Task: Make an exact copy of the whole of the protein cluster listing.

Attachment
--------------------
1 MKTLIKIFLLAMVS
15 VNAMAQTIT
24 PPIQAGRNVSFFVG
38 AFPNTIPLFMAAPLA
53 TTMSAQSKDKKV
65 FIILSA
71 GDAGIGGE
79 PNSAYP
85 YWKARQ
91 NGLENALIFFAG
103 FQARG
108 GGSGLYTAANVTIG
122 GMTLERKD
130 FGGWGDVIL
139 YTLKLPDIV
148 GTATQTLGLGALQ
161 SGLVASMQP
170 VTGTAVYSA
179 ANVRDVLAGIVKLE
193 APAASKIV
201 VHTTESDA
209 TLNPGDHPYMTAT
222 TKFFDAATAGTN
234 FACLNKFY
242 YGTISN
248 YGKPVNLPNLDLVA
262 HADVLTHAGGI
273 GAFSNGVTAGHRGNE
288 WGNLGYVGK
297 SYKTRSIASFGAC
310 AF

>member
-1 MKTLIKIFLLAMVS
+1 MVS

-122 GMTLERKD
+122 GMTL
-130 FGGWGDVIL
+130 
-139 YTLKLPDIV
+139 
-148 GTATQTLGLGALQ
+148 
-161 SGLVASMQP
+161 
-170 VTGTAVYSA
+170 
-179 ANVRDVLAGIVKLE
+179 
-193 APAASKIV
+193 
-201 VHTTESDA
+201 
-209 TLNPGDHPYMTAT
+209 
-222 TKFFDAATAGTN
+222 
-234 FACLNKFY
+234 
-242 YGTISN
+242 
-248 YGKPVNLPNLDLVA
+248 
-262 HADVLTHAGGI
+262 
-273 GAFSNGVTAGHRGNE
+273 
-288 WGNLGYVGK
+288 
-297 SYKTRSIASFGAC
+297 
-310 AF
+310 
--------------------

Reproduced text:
1 MKTLIKIFLLAMVS
15 VNAMAQTIT
24 PPIQAGRNVSFFVG
38 AFPNTIPLFMAAPLA
53 TTMSAQSKDKKV
65 FIILSA
71 GDAGIGGE
79 PNSAYP
85 YWKARQ
91 NGLENALIFFAG
103 FQARG
108 GGSGLYTAANVTIG
122 GMTLERKD
130 FGGWGDVIL
139 YTLKLPDIV
148 GTATQTLGLGALQ
161 SGLVASMQP
170 VTGTAVYSA
179 ANVRDVLAGIVKLE
193 APAASKIV
201 VHTTESDA
209 TLNPGDHPYMTAT
222 TKFFDAATAGTN
234 FACLNKFY
242 YGTISN
248 YGKPVNLPNLDLVA
262 HADVLTHAGGI
273 GAFSNGVTAGHRGNE
288 WGNLGYVGK
297 SYKTRSIASFGAC
310 AF

>member
-1 MKTLIKIFLLAMVS
+1 MVS

-122 GMTLERKD
+122 GMTL
-130 FGGWGDVIL
+130 
-139 YTLKLPDIV
+139 
-148 GTATQTLGLGALQ
+148 
-161 SGLVASMQP
+161 
-170 VTGTAVYSA
+170 
-179 ANVRDVLAGIVKLE
+179 
-193 APAASKIV
+193 
-201 VHTTESDA
+201 
-209 TLNPGDHPYMTAT
+209 
-222 TKFFDAATAGTN
+222 
-234 FACLNKFY
+234 
-242 YGTISN
+242 
-248 YGKPVNLPNLDLVA
+248 
-262 HADVLTHAGGI
+262 
-273 GAFSNGVTAGHRGNE
+273 
-288 WGNLGYVGK
+288 
-297 SYKTRSIASFGAC
+297 
-310 AF
+310 